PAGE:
The other day I texted a friend of mine who is supposed to be hiking and sightseeing through Montana and Wyoming with his family over a 10-day period. Here’s how the conversation went:
Me: How are the views?
Him: Not much different from the office. Have to finish some reports before we leave the hotel this morning.
Me: So what was the point of your vacation?
Him: I’ll get to it. 10 days…long time away from work. Some things have to be completed.
My friend works in a stressful occupation that requires a lot of his time and attention. It’s difficult for him to unplug, especially with today’s technology that makes everyone instantly accessible nearly all the time. I’m not grousing about the convenience. After all, we’re living in the cradle of the industry that created it here in Silicon Valley. We all take pride in our careers and how we perform.
I can only imagine what it’s like for a software engineer who’s new to the country brought here specifically for your work skills. The pressure must be significant, even beyond the culture of hard work that exists in America and specifically in Silicon Valley. The U.S. offers less paid vacation
than many other wealthy countries and U.S. workers still don’t use all their time
, or they feel guilty about doing so.
But I think you have to turn off the screen and focus on the people and places right in front of you sometimes. I frame this in terms of family vacation because these are often the only times we have the opportunity to dedicate our full attention to each other in our busy lives.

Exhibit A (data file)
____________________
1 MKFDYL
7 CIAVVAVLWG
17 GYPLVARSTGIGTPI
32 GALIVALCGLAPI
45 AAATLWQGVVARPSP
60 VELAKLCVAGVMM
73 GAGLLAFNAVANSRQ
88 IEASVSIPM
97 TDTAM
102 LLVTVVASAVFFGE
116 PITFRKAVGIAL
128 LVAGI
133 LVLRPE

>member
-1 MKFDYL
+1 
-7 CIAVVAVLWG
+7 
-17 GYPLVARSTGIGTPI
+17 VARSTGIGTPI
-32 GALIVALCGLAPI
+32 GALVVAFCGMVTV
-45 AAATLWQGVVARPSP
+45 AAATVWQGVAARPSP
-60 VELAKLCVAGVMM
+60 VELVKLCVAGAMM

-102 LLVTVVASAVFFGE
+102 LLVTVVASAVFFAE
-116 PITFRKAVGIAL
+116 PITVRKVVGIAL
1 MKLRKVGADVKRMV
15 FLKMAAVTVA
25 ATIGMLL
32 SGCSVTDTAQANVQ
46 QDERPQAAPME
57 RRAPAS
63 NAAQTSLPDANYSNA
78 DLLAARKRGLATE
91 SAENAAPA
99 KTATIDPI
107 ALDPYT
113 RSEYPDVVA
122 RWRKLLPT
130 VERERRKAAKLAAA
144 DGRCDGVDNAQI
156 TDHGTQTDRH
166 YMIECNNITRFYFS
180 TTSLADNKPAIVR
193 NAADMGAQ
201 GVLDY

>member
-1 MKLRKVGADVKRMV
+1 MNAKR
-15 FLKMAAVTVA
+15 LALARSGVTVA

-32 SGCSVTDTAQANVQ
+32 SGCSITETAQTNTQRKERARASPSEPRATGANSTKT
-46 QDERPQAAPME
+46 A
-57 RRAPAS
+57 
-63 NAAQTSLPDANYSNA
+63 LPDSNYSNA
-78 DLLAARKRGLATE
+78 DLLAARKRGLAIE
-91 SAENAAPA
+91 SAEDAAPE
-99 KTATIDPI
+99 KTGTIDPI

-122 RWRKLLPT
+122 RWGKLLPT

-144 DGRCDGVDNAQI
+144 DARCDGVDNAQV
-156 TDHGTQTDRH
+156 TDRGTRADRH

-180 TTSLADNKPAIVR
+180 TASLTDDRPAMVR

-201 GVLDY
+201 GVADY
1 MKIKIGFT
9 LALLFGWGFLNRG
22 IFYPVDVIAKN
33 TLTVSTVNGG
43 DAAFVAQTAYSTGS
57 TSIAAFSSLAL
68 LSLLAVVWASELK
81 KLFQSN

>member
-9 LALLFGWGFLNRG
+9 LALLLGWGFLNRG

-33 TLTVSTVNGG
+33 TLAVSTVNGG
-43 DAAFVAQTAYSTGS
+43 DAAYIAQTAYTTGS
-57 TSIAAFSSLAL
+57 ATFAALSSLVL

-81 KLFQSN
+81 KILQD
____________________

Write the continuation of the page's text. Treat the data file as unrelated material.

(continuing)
Balancing life and work requires effort during everyday moments, too. Go out to dinner and see how many conversations never start because people bury their noses in their smartphones. Missed opportunity. Distractions and obligations can quickly eat up the time that could be spent with family and friends. Squealing children become head-strong teenagers and soon the house is quiet. Your vibrant puppy running with you on the beach one day becomes sleepier and gray in the muzzle.
Enjoy your loved ones, and make an effort to do so every day. When it’s all said and done, you’re not likely to say you wish you’d spent more time at the office.